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Thread: Will this work??!?

  1. #1

    Will this work??!?

    I have a brand new well. Supposedly 85 foot, 30 gpm, 6" metal casing. I lowered a string in it and think I hit water at just under 30 foot.

    I have NO buildings on this property, and finally have electricity at the pole. I put in a 220 outlet on the pole, too.

    I'd like to be able to water my garden and orchard and plant grass. I don't want anything TOO permanent until I build a barn or house (to put a pressure tank, etc., in).

    Will the following work??

    I would put a deep-well submersible pump in, run the electric cable and safety rope out the hole in the cap. Plug in the cable to the electric pole when I need water. I'd run the water line from the pump up to the top of the casing, and cut it flush. Then I'd put in an adapter and quick-connect that would fasten to a hose. (I found the parts at Menards...)

    When I want to use water, I'd take the cap off the well, "quick-connect" the water hose, and flip the breaker on the electric pole.

    Will this work? What else would I need? Someone mentioned a "torque-arrestor" and "stand-offs"?

    I'm absolutely clueless about this stuff, but can't afford the $1600 the well-driller wants to install a pump. (I will probably hire someone when I need to make it more permanent, however). I found a 2-wire 1/2 hp or 3/4 hp pump at Menards for just over $300, and they have the wiring cable and hose, too.





  2. #2
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    Yes it will work. You need a sanitary well seal. 6" by whatever size pipe you hang the pump on. This is what the pump hangs from and keeps criters out of the well. Otherwise rabbits and rats and stuff can smell the water and will fall into your well trying to reach it. Also would not put quick connector or any other type of shut off on the water line. If someone takes out the quick connect or closes off the hose without turning off the breaker, pumps burns out quickly.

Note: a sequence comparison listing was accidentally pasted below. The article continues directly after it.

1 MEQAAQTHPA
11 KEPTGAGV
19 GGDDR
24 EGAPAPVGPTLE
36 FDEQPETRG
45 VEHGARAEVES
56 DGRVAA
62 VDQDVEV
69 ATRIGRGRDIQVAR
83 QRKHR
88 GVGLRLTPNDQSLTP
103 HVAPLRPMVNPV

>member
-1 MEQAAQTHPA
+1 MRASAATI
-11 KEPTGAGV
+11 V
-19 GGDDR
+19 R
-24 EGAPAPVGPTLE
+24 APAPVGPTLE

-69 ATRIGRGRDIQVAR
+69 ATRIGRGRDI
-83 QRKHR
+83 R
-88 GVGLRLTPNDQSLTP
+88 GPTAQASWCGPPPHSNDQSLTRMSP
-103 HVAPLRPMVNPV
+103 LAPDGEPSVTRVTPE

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  3. #3
    If I only have the cap off when I'm running water, and put the cap back on the well as soon as I'm done, do I still need the sanitary cap? Will that restrict putting the metal cap back on?

    I don't think there is a fear of turning off the water without shutting the breaker because I'm the only one there.

    If I hook the hose to a sprinkler, will that restrict the flow too much and cause any kind of problem to the pump? For instance, will it keep trying to pump and not be able to and burn up?


  4. #4
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    Without a well seal, I do not see what you are going to hang the pump and pipe on? Hose won't hurt as long as you use enough sprinklers that it doesn't blow the hose up with pressure.

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  5. #5
    Ahhh... I hadn't thought about that. I guess I thought that the rope would hold it all up, and I'd tie the rope to the outside of the casing somehow.

    Sigh. Suppose I ought to hire someone? I looked at the directions with the pump last night. I'm afraid I'll electrocute myself!!!! I didn't know about the grounding rod, too.


  6. #6
    Pump guy speedbump's Avatar
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    Forget the rope. If you can't get the pump back by pulling on the pipe the pump hangs from, that rope isn't going to help a bit.

    bob...


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  7. #7
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    Hanging on a rope is not a good idea. Even then the rope would be in the way so you couldn't put the cap back on. Well seal is not that big a deal. I'll bet Bob here a pumpsandtanks can help you with that.

    Wiring a 2 wire pump is no more difficult than wiring an electric oven. But if you don't know electricity, be careful, you usually only get one lesson.